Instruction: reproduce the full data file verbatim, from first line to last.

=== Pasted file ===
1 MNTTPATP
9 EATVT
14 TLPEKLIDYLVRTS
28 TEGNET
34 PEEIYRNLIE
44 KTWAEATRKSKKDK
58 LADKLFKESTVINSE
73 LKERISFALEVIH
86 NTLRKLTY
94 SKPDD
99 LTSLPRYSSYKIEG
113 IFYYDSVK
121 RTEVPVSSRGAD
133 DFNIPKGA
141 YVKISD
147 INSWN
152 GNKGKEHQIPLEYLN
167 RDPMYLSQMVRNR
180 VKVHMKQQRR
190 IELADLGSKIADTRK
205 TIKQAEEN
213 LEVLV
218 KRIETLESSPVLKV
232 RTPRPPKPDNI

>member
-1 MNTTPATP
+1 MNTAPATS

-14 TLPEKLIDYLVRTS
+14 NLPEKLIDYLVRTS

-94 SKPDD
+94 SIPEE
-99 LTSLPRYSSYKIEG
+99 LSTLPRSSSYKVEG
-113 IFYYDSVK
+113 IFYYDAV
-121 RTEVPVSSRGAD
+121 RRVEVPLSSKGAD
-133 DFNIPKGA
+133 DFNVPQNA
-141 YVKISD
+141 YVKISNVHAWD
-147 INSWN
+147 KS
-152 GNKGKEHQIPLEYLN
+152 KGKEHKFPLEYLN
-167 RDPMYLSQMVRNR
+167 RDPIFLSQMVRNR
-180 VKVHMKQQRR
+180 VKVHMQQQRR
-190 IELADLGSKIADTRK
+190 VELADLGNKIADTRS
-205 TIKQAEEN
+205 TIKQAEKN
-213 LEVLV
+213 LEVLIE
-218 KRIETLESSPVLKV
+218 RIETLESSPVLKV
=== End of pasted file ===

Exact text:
1 MNTTPATP
9 EATVT
14 TLPEKLIDYLVRTS
28 TEGNET
34 PEEIYRNLIE
44 KTWAEATRKSKKDK
58 LADKLFKESTVINSE
73 LKERISFALEVIH
86 NTLRKLTY
94 SKPDD
99 LTSLPRYSSYKIEG
113 IFYYDSVK
121 RTEVPVSSRGAD
133 DFNIPKGA
141 YVKISD
147 INSWN
152 GNKGKEHQIPLEYLN
167 RDPMYLSQMVRNR
180 VKVHMKQQRR
190 IELADLGSKIADTRK
205 TIKQAEEN
213 LEVLV
218 KRIETLESSPVLKV
232 RTPRPPKPDNI

>member
-1 MNTTPATP
+1 MNTAPATS

-14 TLPEKLIDYLVRTS
+14 NLPEKLIDYLVRTS

-94 SKPDD
+94 SIPEE
-99 LTSLPRYSSYKIEG
+99 LSTLPRSSSYKVEG
-113 IFYYDSVK
+113 IFYYDAV
-121 RTEVPVSSRGAD
+121 RRVEVPLSSKGAD
-133 DFNIPKGA
+133 DFNVPQNA
-141 YVKISD
+141 YVKISNVHAWD
-147 INSWN
+147 KS
-152 GNKGKEHQIPLEYLN
+152 KGKEHKFPLEYLN
-167 RDPMYLSQMVRNR
+167 RDPIFLSQMVRNR
-180 VKVHMKQQRR
+180 VKVHMQQQRR
-190 IELADLGSKIADTRK
+190 VELADLGNKIADTRS
-205 TIKQAEEN
+205 TIKQAEKN
-213 LEVLV
+213 LEVLIE
-218 KRIETLESSPVLKV
+218 RIETLESSPVLKV